Where’s it on? Cinemas nationwide
Rereleases don’t come any more valuable than this 1968 classic of African cinema from Senegalese firebrand Ousmane Sembène. Debuting in a 4K restoration, this half-century-old parable about the lingering rot of colonialism is among Sembène’s most piercing satires. The set-up is like something out of a Preston Sturges movie or an Ealing comedy. In a village on the outskirts of Dakar, a vain, lazy and broke husband with two wives and seven children learns that his nephew, who has emigrated to Paris in search of work, has sent him a money order. News of his windfall quickly gets around – creditors, beggars and crooks all begin to circle – but when he tries to cash the money he finds a bureaucratic system stacked against him. He needs ID to claim the cash, and documentation he doesn’t have in order to get the ID. His efforts only accrue him more debts. This was Sembène’s second feature, his first in colour and his first in his native Wolof – a milestone for him and for cinema.
The Father (2020)
Where’s it on? Cinemas nationwide
Among the last of the big awards season films to go on UK release, The Father saw this year’s Oscars and BAFTAs neatly aligned in giving Anthony Hopkins best actor and Florian Zeller and Christopher Hampton best adapted screenplay for their revisioning of Zeller’s own 2012 play. It’s the juiciest thing Hopkins has had in ages, playing a man with progressing dementia whose constant state of confusion is made disorientingly relatable for the viewer by the way Zeller’s fractured drama plays out from his unreliable perspective. His daughter (Olivia Colman) is moving to Paris and trying to arrange a thick-skinned carer to look after her cantankerous dad, but the timescale of events and the identities of the people around him are shifting and uncertain. Sudden changes in the flat – the colour of the walls, the layout of the furniture – add subtle turns of the screw. While The Father’s origins as a stage play are inescapable, Zeller’s film is brutally effective and affecting as a study in mental disintegration.
Hell and High Water (1954)
Where’s it on? Talking Pictures TV, Saturday, 4pm
Not to be confused with the 2016 modern western Hell or High Water, Hell and High Water is a Cold War thriller set largely below the waves. The 1950s saw a heyday for the submarine movie, and Samuel Fuller got in on the action with this early CinemaScope production, somewhat perversely using the new widescreen format to film mainly inside the submersible. With typical Fuller sensationalism, it all begins with a nuclear mushroom cloud behind the opening credits. A French scientist has disappeared, and there are suggestions he defected. A former US submarine commander (Richard Widmark) is lured to Tokyo after receiving a mysterious package of cash. Soon he’s agreeing to command an old Japanese submarine on a secret mission to investigate a nuclear plot by Communist China. Fuller’s first film in colour, Hell and High Water doesn’t have the careening energy of his best work, but its claustrophobic on-board tensions keep your interest until an explosive climax.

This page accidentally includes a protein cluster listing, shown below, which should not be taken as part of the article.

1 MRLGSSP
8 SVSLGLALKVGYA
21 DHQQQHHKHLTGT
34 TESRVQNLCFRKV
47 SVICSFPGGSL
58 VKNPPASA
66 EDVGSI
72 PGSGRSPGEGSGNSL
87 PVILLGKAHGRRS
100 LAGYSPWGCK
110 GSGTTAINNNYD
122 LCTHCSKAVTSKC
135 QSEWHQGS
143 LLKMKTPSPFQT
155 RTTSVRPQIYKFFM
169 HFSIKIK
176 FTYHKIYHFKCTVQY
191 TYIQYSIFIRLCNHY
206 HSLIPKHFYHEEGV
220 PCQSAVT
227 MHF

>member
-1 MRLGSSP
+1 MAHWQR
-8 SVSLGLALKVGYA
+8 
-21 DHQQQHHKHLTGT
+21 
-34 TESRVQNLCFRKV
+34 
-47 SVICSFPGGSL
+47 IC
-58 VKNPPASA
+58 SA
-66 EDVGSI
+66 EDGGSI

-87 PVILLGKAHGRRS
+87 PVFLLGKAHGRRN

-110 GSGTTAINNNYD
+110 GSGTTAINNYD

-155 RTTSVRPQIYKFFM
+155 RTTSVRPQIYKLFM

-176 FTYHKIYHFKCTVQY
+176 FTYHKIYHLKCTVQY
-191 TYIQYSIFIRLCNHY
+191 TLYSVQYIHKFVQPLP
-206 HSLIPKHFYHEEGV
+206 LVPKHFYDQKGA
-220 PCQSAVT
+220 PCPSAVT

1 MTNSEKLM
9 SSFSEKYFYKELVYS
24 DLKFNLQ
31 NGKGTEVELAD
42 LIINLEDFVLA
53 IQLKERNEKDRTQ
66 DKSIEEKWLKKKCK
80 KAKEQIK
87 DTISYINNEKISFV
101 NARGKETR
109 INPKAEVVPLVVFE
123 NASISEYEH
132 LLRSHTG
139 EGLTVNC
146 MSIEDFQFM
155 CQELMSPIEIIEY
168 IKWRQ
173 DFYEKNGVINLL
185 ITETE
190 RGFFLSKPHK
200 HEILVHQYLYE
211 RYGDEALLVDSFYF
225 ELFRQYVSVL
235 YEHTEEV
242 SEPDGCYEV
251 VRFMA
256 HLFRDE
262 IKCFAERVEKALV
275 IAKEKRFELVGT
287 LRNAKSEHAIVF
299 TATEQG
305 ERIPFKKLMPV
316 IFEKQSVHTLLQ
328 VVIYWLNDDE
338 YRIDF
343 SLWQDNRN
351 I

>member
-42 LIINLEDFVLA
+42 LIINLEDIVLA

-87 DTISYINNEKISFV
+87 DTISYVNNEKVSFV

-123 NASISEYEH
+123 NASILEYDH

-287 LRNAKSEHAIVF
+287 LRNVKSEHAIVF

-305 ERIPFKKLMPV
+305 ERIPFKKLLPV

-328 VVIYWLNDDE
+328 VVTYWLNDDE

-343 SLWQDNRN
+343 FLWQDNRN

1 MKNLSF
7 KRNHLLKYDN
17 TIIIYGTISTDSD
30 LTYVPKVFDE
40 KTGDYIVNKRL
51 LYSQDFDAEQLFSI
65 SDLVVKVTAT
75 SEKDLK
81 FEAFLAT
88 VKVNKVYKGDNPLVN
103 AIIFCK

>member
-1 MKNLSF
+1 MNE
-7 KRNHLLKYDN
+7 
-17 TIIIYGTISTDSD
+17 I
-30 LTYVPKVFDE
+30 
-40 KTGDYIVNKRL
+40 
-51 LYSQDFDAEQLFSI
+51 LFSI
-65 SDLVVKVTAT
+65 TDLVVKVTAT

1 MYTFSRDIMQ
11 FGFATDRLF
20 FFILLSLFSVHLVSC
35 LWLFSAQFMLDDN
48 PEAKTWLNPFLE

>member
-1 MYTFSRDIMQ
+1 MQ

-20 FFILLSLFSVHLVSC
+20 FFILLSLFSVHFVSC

Meek’s Cutoff (2010)
Where’s it on? BFI Player
With indie behemoth A24 behind it, First Cow is bringing new audiences to the gentle, observational cinema of Kelly Reichardt. Fans of that exquisite frontier tale will want to circle back and discover her earlier Oregon origins story – Meek’s Cutoff, from 2010. Just added to BFI Player, it’s set on the Oregon High Desert in the year 1845, where the eponymous Meek is a guide leading a group of settlers through challenging terrain. Supplies are running low and the families are beginning to doubt whether Meek really knows the route. Like First Cow, Meek’s Cutoff is a western of sorts, but one that shifts the focus from cowboys to ordinary people – particularly, in this case, the women – trying to forge an existence in the old west. It’s shot in the boxy Academy ratio, which deglamorises those huge western landscapes. Heroics are kept out of frame too. Instead, we’re made to feel the danger, drudgery and isolation of pioneer life.
Where’s it on? Film4, Sunday, 1.50pm
Made at the dawn of the home computer era, WarGames made a star of the young Matthew Broderick as David Lightman, a teenage computer nerd who inadvertently sets wheels in motion for World War Three after hacking into government computer WOPR (War Operation Plan Response), thinking it’s a game. “Wouldn’t you prefer a nice game of chess?”, WOPR will ask David. No, David’s more interested in a program called Global Thermonuclear War, enthusiastically beginning to plan the destruction first of Las Vegas, then his hometown of Seattle – not realising his dabbling is having the gravest of real-world implications. The director is John Badham, riding high on a run that also included Saturday Night Fever (1977) and Short Circuit (1986). It was a huge box office success, leading to a console game for Atari and Commodore 64. It’s like an adolescent Dr. Strangelove, and remains ground zero for early-80s retro-chic nostalgia.